It turned out the overall happiness ranking for people making 40 000 a year was 3 5 out of 5. But some of our recent research suggests that at least some of the causal influence goes in the other direction that cheerful people are likely to make more money than unhappy people.
It has usually been assumed that the correlation between income and happiness is due to money affecting feelings of well being.
Happiness vs income. This variance is where things get interesting. In mississippi by comparison the threshold at which more money stops making you happier is a lot lower. The research follows a much discussed 2010 study from princeton university that found emotional well being only rises with income to a point of about 75 000 for americans or 86 000 in today s.
Peck and douthat interpret the results as suggesting that above about 20 000 per capita increases in wealth yield at best minimal increases in happiness. In general this means that as a country s wealth increases from 10k to 20k per person it will likely slide up the happiness scale as well. The first was a survey of americans and found that the amount of money people spent on gifts to others or gave to charity was positively associated with general happiness even when overall income.
Although income is widely assumed to be a good measure of well being the researchers found that its role is less significant than predicted and that people with higher incomes do not necessarily spend more time in more enjoyable ways. People surveyed about their own happiness and that of others with varying incomes tended to overstate the impact of income on well being according to a new study. It rose to 3 89 for those making over 300 000.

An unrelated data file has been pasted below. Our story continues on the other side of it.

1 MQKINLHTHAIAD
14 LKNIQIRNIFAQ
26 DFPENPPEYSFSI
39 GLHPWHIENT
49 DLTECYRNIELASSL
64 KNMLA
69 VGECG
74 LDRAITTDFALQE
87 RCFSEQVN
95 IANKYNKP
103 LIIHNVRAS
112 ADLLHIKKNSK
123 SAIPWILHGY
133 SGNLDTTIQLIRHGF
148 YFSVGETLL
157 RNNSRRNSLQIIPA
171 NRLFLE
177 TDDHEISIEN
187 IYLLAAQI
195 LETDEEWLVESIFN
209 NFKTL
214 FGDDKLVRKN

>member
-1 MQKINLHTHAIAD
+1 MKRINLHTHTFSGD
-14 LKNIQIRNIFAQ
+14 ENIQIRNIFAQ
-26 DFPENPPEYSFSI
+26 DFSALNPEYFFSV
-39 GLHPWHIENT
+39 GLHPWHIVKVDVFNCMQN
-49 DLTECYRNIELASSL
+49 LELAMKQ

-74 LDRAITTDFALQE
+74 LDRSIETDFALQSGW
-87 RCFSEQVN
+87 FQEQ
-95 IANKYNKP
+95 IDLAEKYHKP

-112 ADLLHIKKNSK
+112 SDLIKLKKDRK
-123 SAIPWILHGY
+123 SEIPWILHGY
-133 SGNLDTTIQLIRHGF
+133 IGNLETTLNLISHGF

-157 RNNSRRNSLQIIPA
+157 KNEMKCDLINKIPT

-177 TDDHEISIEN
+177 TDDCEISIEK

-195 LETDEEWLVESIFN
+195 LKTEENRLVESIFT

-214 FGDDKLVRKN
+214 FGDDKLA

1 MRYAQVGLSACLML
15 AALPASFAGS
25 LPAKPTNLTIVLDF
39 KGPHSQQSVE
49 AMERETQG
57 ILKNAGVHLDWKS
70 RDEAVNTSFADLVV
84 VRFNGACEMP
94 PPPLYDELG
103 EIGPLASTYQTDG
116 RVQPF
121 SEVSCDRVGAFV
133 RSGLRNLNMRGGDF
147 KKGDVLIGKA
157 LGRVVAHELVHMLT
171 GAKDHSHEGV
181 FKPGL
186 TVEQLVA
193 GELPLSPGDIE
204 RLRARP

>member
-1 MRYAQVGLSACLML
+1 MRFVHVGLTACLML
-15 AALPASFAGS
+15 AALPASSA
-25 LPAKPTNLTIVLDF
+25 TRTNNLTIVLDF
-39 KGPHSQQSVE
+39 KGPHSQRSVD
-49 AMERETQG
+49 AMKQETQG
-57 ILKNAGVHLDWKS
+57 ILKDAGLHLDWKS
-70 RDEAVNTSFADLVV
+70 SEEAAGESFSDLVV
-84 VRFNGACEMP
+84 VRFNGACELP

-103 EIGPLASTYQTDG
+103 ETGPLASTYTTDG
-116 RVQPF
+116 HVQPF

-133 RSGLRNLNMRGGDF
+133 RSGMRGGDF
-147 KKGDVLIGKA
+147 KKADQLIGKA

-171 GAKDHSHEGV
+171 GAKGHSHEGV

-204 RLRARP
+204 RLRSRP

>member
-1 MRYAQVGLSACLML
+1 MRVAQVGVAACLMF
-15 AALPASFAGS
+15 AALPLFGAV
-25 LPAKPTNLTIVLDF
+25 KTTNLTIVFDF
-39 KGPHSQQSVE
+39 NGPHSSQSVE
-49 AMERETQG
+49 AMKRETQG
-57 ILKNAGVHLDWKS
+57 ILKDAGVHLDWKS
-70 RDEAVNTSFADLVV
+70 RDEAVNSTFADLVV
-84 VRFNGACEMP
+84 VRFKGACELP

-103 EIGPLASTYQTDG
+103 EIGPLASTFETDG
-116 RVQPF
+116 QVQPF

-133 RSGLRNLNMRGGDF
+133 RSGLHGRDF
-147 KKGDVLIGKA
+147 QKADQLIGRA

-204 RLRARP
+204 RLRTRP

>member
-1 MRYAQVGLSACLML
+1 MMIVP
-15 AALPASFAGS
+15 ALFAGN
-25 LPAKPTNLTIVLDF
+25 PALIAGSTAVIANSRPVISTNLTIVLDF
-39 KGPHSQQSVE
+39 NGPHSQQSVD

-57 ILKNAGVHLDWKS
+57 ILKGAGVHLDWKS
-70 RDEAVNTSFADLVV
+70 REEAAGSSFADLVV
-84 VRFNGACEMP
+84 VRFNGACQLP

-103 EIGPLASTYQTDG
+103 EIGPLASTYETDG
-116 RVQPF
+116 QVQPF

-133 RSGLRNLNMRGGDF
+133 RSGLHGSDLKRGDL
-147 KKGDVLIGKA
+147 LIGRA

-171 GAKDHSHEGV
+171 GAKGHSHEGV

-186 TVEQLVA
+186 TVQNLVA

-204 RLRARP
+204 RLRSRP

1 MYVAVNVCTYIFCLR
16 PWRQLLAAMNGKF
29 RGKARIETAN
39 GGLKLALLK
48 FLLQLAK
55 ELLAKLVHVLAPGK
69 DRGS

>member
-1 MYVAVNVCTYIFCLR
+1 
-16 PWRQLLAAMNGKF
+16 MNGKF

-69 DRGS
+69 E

They must mean. Short s analysis found that if you live in a place like hawaii where the cost of living is relatively high a household needs to make 122 175 per year before some extra cash doesn t really translate into more happiness. For a double from 30k to 60k the relationship still holds but it tends to have far more variance.
A short article by don peck and ross douthat in the atlantic monthly summarizes some research on the relationship between income and happiness by dutch sociologist ruut veenhoven. The correlation between happiness and occupation income or wealth is far less that the correlation between happiness and how people feel about their occupation income or wealth.